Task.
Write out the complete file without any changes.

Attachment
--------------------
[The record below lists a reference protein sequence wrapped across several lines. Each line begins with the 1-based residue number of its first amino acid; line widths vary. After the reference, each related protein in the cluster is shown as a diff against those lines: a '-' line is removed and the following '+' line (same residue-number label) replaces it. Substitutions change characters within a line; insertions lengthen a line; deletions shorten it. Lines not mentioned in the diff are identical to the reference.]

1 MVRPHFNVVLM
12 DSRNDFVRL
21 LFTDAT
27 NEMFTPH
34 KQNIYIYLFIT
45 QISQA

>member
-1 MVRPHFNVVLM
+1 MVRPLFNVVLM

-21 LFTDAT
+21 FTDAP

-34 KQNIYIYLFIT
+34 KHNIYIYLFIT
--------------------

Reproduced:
[The record below lists a reference protein sequence wrapped across several lines. Each line begins with the 1-based residue number of its first amino acid; line widths vary. After the reference, each related protein in the cluster is shown as a diff against those lines: a '-' line is removed and the following '+' line (same residue-number label) replaces it. Substitutions change characters within a line; insertions lengthen a line; deletions shorten it. Lines not mentioned in the diff are identical to the reference.]

1 MVRPHFNVVLM
12 DSRNDFVRL
21 LFTDAT
27 NEMFTPH
34 KQNIYIYLFIT
45 QISQA

>member
-1 MVRPHFNVVLM
+1 MVRPLFNVVLM

-21 LFTDAT
+21 FTDAP

-34 KQNIYIYLFIT
+34 KHNIYIYLFIT